Has there ever been a time when pulse surveys have been more critically necessary to keeping in touch with employees’ needs? Covid-19 is the first link in a chain of reactions usurping life as we’ve known it. Schools and businesses shuttered. Citizens in lockdown. Remote learning and working wherever and whenever possible. Restrictions cautiously lifted as cases fall. Readjusted as cases climb.
What’s undeniable is how profoundly this contagion has united the world as we follow its progress from one continent to another. One country to another. Region by region, city by institution by individual. But this global unification is far from being a singular pandemic phenomenon. We’re also seeing unified fronts rallying around inequity and racialized disparity with protests erupting around the world in support of Black Lives Matter and as an expression of general discontent.
This combination of Covid-19, Black Lives Matter and heightened malaise has fast-forwarded employee listening approaches – propelling a shift from conventional “once-every-year-or-two” engagement surveys to more frequent pulse surveys.
Over the past several months growing numbers of organizations are pulsing regularly, following the active listening model supported by WorkTango. They’re adjusting to the gobsmacking reality that the lives of their employees, their very health and wellbeing, matter more than ever during these times of uncertainty and change.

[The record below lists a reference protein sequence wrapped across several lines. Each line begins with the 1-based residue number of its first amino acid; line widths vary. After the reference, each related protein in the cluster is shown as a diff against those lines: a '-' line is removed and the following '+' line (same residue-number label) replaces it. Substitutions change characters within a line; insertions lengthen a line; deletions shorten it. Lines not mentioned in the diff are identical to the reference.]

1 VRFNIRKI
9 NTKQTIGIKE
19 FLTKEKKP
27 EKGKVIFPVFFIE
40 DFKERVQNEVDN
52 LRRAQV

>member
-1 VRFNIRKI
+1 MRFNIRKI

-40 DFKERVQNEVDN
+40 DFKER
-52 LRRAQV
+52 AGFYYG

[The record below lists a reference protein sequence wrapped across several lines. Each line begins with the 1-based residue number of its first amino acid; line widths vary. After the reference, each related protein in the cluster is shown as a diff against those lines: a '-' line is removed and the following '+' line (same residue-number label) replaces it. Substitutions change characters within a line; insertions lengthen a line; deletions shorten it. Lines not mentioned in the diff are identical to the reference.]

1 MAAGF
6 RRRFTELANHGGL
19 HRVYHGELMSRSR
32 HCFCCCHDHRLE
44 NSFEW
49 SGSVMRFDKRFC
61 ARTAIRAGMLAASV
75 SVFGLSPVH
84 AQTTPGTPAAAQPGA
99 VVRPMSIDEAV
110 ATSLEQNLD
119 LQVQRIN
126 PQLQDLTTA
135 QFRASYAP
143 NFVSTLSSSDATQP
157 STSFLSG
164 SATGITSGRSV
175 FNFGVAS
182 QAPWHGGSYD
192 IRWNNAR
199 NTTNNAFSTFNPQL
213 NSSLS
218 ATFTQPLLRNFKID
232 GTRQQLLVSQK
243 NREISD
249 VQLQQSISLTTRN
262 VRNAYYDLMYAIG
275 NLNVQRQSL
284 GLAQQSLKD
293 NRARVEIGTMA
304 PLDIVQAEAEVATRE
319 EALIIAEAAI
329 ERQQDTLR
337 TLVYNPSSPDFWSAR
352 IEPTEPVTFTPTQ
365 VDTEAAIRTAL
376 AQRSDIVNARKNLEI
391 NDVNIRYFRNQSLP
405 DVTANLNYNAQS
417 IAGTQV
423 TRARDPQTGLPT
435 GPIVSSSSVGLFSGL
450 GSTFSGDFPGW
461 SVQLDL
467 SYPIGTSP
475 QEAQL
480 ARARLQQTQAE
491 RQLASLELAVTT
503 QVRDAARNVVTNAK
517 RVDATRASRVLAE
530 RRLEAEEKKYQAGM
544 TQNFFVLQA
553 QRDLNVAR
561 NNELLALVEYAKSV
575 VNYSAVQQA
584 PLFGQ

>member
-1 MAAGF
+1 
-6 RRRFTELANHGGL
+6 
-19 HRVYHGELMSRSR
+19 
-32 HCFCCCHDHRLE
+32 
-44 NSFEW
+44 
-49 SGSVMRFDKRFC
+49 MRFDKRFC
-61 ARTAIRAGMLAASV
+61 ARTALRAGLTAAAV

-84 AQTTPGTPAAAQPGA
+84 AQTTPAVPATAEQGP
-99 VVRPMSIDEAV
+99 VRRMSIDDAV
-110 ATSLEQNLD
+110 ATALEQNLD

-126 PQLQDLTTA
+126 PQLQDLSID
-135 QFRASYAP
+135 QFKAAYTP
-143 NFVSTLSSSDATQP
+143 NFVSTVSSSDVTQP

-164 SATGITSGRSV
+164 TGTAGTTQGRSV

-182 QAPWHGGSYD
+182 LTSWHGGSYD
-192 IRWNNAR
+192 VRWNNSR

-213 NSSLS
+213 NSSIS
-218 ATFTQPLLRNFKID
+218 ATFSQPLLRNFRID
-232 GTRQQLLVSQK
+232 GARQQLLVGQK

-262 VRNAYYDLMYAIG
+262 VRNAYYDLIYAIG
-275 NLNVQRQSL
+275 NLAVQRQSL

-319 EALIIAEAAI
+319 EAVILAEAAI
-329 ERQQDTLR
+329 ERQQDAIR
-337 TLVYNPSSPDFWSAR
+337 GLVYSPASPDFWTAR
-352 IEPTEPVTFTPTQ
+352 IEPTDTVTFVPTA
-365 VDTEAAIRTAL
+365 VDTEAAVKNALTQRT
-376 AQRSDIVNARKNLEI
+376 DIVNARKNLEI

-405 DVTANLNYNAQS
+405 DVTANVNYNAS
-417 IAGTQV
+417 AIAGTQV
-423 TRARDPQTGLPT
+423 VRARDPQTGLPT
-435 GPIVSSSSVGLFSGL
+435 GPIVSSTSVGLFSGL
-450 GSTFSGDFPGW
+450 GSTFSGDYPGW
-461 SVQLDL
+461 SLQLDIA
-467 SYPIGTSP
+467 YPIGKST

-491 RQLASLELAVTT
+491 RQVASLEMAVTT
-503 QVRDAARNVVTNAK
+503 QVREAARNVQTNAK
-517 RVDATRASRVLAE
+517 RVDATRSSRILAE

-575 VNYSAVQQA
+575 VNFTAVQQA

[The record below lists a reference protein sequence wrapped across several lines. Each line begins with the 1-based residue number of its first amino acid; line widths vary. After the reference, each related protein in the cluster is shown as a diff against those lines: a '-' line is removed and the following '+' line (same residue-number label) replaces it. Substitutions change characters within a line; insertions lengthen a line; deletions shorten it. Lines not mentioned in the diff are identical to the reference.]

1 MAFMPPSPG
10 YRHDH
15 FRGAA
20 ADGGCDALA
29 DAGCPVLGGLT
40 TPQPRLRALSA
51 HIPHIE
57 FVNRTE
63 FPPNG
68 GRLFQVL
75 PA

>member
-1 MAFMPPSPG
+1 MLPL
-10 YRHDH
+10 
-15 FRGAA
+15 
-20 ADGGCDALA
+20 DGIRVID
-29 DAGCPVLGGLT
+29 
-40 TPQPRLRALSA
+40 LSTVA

Traditionally a lot of surveys (pulse surveys included) are set in stone; the main intent being measurement and trending. We use these surveys to monitor how our organizations are shifting and improving. And we typically ask the same questions each and every survey to be able to compare apples to apples.
But we’re marching to a different drummer now.
Frequent pulsing is fluid. It lets us put into context how major change impacts people. Think of it as an ongoing process to gather and understand sentiments around all the moving parts of your organization as issues and changes and concerns present. It’s a diagnostics tool around what’s happening to the employee experience in real-time. It may not be trend-able data all of the time, but importantly, gives you the insight to deal with what’s in front of you, right now.
As the COVID crisis waxes and wanes, for example, you’re able to ask really targeted questions. Able to understand the effectiveness of remote work and how it might be impacting the psychological health and safety of employees. You’re able to keep tabs on feelings of isolation, fears of missing out, worries of potential exposure. And you’re able to feed this information to leaders so they can act.
The insights surfacing from these frequent listening surveys are proving so valuable, many organizations are embedding employee experience questions around diversity, equity and inclusion into their recent active listening strategies; the issues raised by Black Lives Matter serving as the impetus. This opens a window of opportunity to elevate DE&I initiatives, delve into how diverse your organization really is, and take actions to make improvements.
Those hearing the voice of employees around DE&I for the first time are forming a baseline to learn specifically about what work they have to do. Feedback could point to the need for unconscious bias training, or a review of recruitment and promotion practices, for instance.